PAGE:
Netanyahu’s Fig Leaf

There was a leader in the land once, who had a vision: a vision of peace. He was a soldier and a general, who had reached the highest position in the army and in the government, though in essence he was just a simple man, with simple tastes. He fought for his country’s independence, and commanded the troops that secured the country’s triumph and survival. But when the moment came to stand up and deliver peace, he did just that. He didn’t like his enemy one bit; most probably hated him and despised him. But he knew that peace you make with your enemies, not your friends, and therefore had pushed all these feelings of animosity aside, realizing what his people needed the most: peace and security. Like Moses many years before him, Rabin had his faults and his bad moments, and some wrong moves here and there. But mostly he had a vision. And because he always kept his eyes open and centered on that vision, he knew where to lead his people. He was willing to sacrifice himself for that vision, and indeed paid for it dearly with his life. And at least in that sense, again like Moses before him, Rabin did not reach the Promised Land.

His life was cut short not only by the assassins’ bullet, but by the enemies of peace as well, men who were walking among his own people. One of these men, a politician rival who inflamed some of the rhetoric that had brought about the tragic event of Rabin’s murder – calling him a “traitor” in Jerusalem’s public square, in front of a wildly cheering crowd – was Netanyahu. A man who eventually, and shortly thereafter, had succeeded in replacing the dead, visionary man as the leader of the state of Israel. He did that under all sorts of backroom maneuvers, forming and reforming parties and alliances. And yet as a politician, he succeeded like no other – almost – both in Israel and abroad. Currently, he is second only to the legendary first Israeli leader, Ben-Guroin in the length of his service (and rule) as Prime Minister. His people are fairly prosper and secure under his leadership, and because of that they lack, maybe, the necessary vision as well, or the will to fight for it. A long term vision, I’m talking about, for themselves and for their beloved country.

The Jewish people, as the recent holiday of Passover testified so well, and as the magnificent television five-part program by Simon Schama so pointedly described in his documentary “The Story of the Jews,” knew many ups and downs throughout their long history. They also lived and prospered in the Land of Israel at ancient times, and in other lands as well, and were pogromed and killed there, and had been pushed out before from the Holy Land and other lands. The best way to ensure that this will not happen again is by a visionary, long view of the goals of the Jewish people and their country. The shortest way for its demise and repeated past mistakes and disasters, a vicious and bloody circle indeed, is by relying on short-term goals. As if just getting by, even if successfully so, is sufficient enough. Which is what Netanyahu is so good at, and the reason he is regarded, even by his own people, as “Mister Status Quo.” He is a good politician, the proof is in the pudding, but a bad leader.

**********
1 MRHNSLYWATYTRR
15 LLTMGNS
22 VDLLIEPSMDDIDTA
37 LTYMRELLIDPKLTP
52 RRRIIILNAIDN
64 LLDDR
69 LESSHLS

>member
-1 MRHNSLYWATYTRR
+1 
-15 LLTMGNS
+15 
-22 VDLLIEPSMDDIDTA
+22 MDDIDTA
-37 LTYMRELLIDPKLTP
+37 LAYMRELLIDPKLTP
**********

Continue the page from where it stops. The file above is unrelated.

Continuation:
A great leader needs a clear vision and true courage to implement it. If not, he is a mere politician, even if a good one. So good that in the previous government he was able to be the head of state with a minority party; and in this government he formed an alliance with a party made of far-right extremists. Yet he is too short-sighted, and too afraid. And in that sense, the people themselves – the more determined people, the religious fanatic settlers’ camp, who indeed have a clear vision ahead of them – are leading the charge and not him. His latest decision to cancel further peace talks with Abbas and the Palestinians due to the tentative unity agreement reached in Gaza between Fatah and Hamas is nothing but a fig leaf, designed to disguise the naked truth of what is already a great missed opportunity for him to bring peace to his people; an opportunity actually not of his own making and work, but of other people’s concern and urgency. And yet, he is too afraid still. Moses and Rabin were not afraid. Or rather, they mustered the courage to overcome their fear, and in the process became true leaders of their people. If their lives were cut short as result of that – history and their people will always remember them and sing their praise. Which will never happen with the short-sighted, cowardly leaders, no matter how long they hold on to the reins of power. Their power is a false one, because it leads nowhere.

About the Author
Hillel Damron was born in Kibbutz Hephzibah to parents who survived the Holocaust; he was an officer of elite paratroop unit who was wounded in battle; studied film and became a director of TV documentaries, video shorts and a feature film. Damron is the author of three novels, short stories and a political blog; winner of Moment Magazine’s 2011 Memoir Contest and is the past executive director of the Hillel House, at University of Davis, California.